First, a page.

22. Erlotinib package insert. South San Francisco, CA: Genentech; 2010. Apr,
23. Stopeck AT, Unger JM, Rimsza LM, et al. A phase II trial of single agent bevacizumab in patients with relapsed, aggressive non-Hodgkin lymphoma: Southwest oncology group study S0108. Leuk Lymphoma. 2009;50:728–735. [PMC free article] [PubMed]
24. Jonker DJ, O'Callaghan CJ, Karapetis CS, et al. Cetuximab for the treatment of colorectal cancer. N Engl J Med. 2007;357:2040–2048. [PubMed]
25. Vogel CL, Cobleigh MA, Tripathy D, et al. Efficacy and safety of trastuzumab as a single agent in first-line treatment of HER2-overexpressing metastatic breast cancer. J Clin Oncol. 2002;20:719–726. [PubMed]
26. Haskell CM. Immunologic aspects of cancer chemotherapy. Annu Rev Pharmacol Toxicol. 1977:17179–17195. [PubMed]
27. Cheson BD. Infectious and immunosuppressive complications of purine analog therapy. J Clin Oncol. 1995;13:2431–2448. [PubMed]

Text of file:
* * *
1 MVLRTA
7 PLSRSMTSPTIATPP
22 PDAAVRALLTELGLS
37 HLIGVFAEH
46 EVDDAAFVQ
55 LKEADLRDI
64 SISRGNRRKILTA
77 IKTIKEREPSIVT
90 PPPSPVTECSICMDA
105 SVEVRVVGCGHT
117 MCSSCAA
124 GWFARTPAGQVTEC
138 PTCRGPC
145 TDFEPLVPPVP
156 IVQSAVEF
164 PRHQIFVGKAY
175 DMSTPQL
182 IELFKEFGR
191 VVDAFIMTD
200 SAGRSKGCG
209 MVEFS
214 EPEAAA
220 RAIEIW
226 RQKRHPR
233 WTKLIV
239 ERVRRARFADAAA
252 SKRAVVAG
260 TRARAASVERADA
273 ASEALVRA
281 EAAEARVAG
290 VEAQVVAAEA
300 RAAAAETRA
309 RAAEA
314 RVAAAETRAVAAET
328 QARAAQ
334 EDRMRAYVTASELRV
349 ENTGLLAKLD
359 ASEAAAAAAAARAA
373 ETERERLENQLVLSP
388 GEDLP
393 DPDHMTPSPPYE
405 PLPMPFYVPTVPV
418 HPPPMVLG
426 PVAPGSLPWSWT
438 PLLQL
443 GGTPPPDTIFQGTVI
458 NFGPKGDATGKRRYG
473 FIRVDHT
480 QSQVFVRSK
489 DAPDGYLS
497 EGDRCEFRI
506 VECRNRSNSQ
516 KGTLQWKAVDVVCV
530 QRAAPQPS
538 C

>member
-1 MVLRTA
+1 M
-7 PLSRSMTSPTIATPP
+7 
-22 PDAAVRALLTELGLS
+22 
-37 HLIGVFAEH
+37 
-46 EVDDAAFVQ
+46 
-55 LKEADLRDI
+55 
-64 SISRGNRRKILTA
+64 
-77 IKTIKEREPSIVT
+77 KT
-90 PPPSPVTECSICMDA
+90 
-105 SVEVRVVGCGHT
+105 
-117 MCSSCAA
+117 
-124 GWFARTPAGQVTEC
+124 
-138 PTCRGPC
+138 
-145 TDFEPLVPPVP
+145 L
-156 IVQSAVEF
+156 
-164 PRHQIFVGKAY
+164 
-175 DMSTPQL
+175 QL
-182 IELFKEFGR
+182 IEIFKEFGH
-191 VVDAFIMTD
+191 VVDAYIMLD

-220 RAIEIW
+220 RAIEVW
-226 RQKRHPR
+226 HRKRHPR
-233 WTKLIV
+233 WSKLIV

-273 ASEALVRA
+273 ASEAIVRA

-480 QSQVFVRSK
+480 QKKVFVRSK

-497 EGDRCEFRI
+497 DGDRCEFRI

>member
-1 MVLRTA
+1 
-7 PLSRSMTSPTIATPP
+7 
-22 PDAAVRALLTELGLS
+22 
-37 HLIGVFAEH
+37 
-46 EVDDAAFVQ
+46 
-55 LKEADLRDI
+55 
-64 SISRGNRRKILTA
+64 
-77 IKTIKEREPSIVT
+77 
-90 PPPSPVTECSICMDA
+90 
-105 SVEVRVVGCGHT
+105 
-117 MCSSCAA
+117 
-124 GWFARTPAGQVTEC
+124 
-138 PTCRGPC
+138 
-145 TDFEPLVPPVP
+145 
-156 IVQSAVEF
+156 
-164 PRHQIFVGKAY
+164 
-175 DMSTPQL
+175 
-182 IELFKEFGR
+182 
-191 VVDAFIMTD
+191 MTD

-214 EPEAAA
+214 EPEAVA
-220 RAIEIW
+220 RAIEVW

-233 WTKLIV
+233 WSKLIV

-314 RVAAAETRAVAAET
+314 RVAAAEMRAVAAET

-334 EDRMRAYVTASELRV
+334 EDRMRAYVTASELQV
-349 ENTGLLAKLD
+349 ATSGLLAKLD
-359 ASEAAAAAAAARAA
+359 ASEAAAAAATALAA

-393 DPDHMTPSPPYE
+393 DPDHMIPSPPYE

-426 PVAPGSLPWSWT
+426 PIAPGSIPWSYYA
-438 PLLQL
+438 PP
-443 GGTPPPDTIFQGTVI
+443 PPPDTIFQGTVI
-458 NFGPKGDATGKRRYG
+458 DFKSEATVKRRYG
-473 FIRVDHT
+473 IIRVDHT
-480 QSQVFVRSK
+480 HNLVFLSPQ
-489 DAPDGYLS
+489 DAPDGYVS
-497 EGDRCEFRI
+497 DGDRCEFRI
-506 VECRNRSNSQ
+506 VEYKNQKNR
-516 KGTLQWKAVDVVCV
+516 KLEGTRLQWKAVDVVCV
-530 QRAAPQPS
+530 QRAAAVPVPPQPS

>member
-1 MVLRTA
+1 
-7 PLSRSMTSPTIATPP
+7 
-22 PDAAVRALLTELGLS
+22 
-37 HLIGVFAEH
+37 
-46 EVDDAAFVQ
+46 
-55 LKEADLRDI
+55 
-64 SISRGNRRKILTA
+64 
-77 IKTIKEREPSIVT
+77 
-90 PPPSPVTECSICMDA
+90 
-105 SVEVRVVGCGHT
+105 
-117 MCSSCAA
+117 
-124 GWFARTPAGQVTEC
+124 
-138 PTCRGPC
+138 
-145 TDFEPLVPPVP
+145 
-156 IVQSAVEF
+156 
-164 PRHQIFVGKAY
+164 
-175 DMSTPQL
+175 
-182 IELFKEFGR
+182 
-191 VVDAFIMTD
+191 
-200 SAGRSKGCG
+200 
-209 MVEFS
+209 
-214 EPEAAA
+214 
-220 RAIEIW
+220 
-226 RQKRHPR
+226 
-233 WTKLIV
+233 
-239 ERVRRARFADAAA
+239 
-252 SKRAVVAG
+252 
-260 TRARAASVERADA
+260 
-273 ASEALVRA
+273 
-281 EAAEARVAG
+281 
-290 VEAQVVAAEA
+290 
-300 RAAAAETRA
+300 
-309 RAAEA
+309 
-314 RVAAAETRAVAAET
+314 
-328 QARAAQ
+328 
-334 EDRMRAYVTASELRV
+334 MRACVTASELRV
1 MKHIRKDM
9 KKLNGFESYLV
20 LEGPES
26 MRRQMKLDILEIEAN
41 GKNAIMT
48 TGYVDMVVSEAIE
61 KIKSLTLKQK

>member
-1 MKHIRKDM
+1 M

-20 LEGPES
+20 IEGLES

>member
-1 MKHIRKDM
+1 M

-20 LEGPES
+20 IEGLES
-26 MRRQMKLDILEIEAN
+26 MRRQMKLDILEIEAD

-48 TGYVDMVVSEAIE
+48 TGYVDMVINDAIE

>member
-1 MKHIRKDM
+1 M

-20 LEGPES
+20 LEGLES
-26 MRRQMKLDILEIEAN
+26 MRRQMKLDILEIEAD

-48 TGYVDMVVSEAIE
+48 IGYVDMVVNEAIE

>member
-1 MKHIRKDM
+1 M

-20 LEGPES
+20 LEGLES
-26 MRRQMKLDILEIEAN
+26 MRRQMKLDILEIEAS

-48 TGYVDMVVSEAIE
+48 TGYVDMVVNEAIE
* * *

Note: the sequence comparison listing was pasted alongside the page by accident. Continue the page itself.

28. Weiner GJ. Rituximab: mechanism of action. Semin Hematol. 2010;47:115–123. [PMC free article] [PubMed]
29. Influenza A. (H1N1) 2009 Monovalent Vaccine package insert. Sanofi Pasteur. 2009 Sep
30. Rowe T, Abernathy RA, Hu-Primmer J, et al. Detection of antibody to avian influenza A (H5N1) virus in human serum by using a combination of serologic assays. J Clin Microbiol. 1999;37:937–943. [PMC free article] [PubMed]
31. Department of Health and Human Services, Food and Drug Administration, Center for Biologics Evaluation and Research. Guidance for industry: clinical data needed to support the licensure of Pandemic influenza vaccines. [Accessed March 30, 2011]. Available at
32. Committee for Proprietary Medicinal Products. Note for Guidance on Harmonisation of Requirements for Influenza Vaccines. London: European Medicines Agency. [Accessed March 30, 2011]. Available at
33. Nolan T, McVernon J, Skeljo M, et al. Immunogenicity of a monovalent 2009 influenza A(H1N1) vaccine in infants and children: a randomized trial. JAMA. 2010;303:37–46. [PubMed]